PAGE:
The Sussex Coast - online book

A Literary & Historical travel guide to the Sussex Coast

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66                    THE SUSSEX COAST
Selsey, which stands near the point of the Bill named after it, was originally an island, as the ending " ey " implies, and it is said to have derived its name from the seals that are no longer there. Bede says it was surrounded by the sea except for a narrow passage on the west; Holinshed refers to " Selesey, which sometime (as it should seeme) hath beene a noble Hand, but now in maner a By-land or Penisula, wherin the cheefe see of the bishop of Chichester was holden by the space of three hundred twentie nine yeares, and vnder twentie bishops." This state of physical affairs was largely restored by the storm of December, 1910, which remade Pagham Harbour.
Here in 686, welcomed by iEthelwealh, King of South Saxony, preached Wilfrid, the Northumbrian Bishop, who had had practical demonstration of the evil effects of paganism when almost wrecked upon the Sussex shore, and this was his noble revenge. His biographer, Eddius (Vita S. Wilfridi Episcopi Eboracensis), has set forth in a striking passage how when Wilfrid, of blessed memory, was returning from his consecration in Gaul the vessel was thrown on to the unknown shore of the South Saxons. The heathen wreckers came on to seize their prey. But the Lord fought for the few against the many. A stone, blessed by the people of God and hurled by a comrade of Wilfrid, killed the idolatrous chief priest of the heathen standing on a lofty mound; and the bishop himself, by praying, caused the tide to return an hour before its wont, and so the ship was refloated and safely reached the Kentish port of Sandwich.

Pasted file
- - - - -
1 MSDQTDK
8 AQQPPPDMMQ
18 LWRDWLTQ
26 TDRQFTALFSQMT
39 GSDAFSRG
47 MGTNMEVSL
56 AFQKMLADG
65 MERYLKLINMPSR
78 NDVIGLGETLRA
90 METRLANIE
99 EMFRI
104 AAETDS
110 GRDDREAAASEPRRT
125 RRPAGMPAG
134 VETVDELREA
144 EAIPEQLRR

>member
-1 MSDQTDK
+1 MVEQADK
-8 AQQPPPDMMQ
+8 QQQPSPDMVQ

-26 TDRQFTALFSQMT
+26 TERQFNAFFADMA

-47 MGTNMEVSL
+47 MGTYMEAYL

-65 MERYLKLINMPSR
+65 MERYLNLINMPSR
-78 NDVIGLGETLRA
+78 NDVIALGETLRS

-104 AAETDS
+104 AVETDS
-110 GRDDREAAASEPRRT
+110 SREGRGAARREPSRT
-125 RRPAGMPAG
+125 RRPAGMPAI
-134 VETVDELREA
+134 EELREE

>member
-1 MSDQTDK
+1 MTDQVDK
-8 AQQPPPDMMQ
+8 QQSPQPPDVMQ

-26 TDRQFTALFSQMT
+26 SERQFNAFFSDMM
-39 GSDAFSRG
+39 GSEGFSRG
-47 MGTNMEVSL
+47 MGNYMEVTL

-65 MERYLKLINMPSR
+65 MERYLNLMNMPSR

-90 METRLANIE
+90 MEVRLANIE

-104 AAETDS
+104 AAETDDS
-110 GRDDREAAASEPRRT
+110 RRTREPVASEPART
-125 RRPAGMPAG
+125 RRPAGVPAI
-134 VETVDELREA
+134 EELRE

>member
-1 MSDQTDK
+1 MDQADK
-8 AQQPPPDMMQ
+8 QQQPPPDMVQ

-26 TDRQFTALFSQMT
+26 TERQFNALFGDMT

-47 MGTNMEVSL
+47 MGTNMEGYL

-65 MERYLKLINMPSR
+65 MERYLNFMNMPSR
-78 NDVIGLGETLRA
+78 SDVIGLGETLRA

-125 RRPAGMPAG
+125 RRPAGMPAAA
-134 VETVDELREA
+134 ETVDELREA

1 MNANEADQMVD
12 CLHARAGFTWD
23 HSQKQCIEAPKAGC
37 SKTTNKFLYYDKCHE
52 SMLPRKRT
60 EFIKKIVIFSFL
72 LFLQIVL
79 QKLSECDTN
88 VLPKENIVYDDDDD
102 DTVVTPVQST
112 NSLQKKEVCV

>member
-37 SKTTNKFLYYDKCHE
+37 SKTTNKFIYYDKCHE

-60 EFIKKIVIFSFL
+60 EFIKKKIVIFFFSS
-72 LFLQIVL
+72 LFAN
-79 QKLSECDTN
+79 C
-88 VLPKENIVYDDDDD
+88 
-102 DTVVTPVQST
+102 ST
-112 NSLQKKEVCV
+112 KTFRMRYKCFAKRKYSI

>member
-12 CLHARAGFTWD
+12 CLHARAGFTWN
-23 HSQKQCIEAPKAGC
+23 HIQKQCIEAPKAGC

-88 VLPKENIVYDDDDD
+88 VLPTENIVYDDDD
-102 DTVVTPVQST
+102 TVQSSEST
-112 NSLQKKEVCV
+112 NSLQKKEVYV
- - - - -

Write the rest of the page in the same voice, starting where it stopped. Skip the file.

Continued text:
Now, driven forth by his own people in the North, Wilfrid found refuge in our province, " im­pregnable from the multitude of its rocks and the
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